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Tiny Quadrotor Learns to Fly in 18 Seconds

NYU and TII researchers get robots into the air with fast simulations on a consumer laptop

3 min read
A short GIF of simulated X-shaped devices scrambling around until they gradually settle down and stay in place.

These simulated quadrotors learn to fly in just 18 seconds—which can then enable a real quadrotor to do the same.

NYU

It’s kind of astonishing how quadrotors have scaled over the past decade. Like, we’re now at the point where they’re verging on disposable, at least from a commercial or research perspective—for a bit over US $200, you can buy a little 27-gram, completely open-source drone, and all you have to do is teach it to fly. That’s where things do get a bit more challenging, though, because teaching drones to fly is not a straightforward process. Thanks to good simulation and techniques like reinforcement learning, it’s much easier to imbue drones with autonomy than it used to be. But it’s not typically a fast process, and it can be finicky to make a smooth transition from simulation to reality.

New York University’s Agile Robotics and Perception Lab in collaboration with the Technology Innovation Institute (TII) have managed to streamline the process of getting basic autonomy to work on drones, and streamline it by a lot: The lab’s system is able to train a drone in simulation from nothing up to stable and controllable flying in 18 seconds flat on a MacBook Pro. And it actually takes longer to compile and flash the firmware onto the drone itself than it does for the entire training process.


ARPL NYU

So not only is the drone able to keep a stable hover while rejecting pokes and nudges and wind, but it’s also able to fly specific trajectories. Not bad for 18 seconds, right?

One of the things that typically slows down training times is the need to keep refining exactly what you’re training for, without refining it so much that you’re only training your system to fly in your specific simulation rather than the real world. The strategy used here is what the researchers call a curriculum (you can also think of it as a sort of lesson plan) to adjust the reward function used to train the system through reinforcement learning. The curriculum starts things off being more forgiving and gradually increasing the penalties to emphasize robustness and reliability. This is all about efficiency: Doing that training that you need to do in the way that it needs to be done to get the results you want, and no more.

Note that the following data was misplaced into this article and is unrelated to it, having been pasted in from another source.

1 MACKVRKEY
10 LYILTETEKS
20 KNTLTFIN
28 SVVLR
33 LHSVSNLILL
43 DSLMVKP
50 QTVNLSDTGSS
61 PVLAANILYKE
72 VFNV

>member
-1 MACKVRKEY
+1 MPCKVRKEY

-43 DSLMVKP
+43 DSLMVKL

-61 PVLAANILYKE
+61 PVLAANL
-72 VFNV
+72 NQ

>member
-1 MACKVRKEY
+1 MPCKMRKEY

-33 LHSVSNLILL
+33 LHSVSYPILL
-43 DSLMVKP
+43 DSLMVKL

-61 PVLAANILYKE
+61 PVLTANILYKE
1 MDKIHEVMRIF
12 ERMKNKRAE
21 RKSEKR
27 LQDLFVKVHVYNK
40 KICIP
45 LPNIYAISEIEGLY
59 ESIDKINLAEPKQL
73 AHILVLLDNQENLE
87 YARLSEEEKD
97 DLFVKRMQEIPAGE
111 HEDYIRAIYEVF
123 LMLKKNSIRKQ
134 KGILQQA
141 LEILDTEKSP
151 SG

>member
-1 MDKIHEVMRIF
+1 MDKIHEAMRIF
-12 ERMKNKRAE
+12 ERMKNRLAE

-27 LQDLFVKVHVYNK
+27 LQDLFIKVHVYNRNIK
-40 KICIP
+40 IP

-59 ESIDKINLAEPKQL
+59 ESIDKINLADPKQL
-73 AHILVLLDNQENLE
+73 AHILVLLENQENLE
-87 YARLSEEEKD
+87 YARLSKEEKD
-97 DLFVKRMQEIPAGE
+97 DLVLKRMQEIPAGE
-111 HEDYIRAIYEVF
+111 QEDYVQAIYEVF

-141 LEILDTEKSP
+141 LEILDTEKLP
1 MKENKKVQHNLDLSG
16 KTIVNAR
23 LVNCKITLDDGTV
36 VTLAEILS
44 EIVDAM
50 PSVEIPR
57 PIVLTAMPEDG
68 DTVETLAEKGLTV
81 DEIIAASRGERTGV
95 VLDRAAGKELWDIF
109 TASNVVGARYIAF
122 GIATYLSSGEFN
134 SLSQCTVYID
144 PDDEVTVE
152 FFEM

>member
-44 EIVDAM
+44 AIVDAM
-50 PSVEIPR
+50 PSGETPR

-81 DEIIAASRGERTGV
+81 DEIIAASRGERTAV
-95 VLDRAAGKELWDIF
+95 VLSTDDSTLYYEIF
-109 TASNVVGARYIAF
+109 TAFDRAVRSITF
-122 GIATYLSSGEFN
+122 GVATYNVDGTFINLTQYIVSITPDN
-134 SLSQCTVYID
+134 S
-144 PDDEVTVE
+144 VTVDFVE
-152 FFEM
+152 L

There are other, more straightforward, tricks that optimize this technique for speed as well. The deep-reinforcement learning algorithms are particularly efficient, and leverage the hardware acceleration that comes along with Apple’s M-series processors. The simulator efficiency multiplies the benefits of the curriculum-driven sample efficiency of the reinforcement-learning pipeline, leading to that wicked-fast training time.

This approach isn’t limited to simple tiny drones—it’ll work on pretty much any drone, including bigger and more expensive ones, or even a drone that you yourself build from scratch.

Jonas Eschmann

We’re told that it took minutes rather than seconds to train a policy for the drone in the video above, although the researchers expect that 18 seconds is achievable even for a more complex drone like this in the near future. And it’s all open source, so you can, in fact, build a drone and teach it to fly with this system. But if you wait a little bit, it’s only going to get better: The researchers tell us that they’re working on integrating with the PX4 open source drone autopilot. Longer term, the idea is to have a single policy that can adapt to different environmental conditions, as well as different vehicle configurations, meaning that this could work on all kinds of flying robots rather than just quadrotors.

Everything you need to run this yourself is available on GitHub, and the paper is on ArXiv here.

The Conversation (1)
Dale Hitchcock
Dale Hitchcock21 Feb, 2024
LM

Seems like the first step towards autonomous flying copters. Is this the solution to future personal transportation?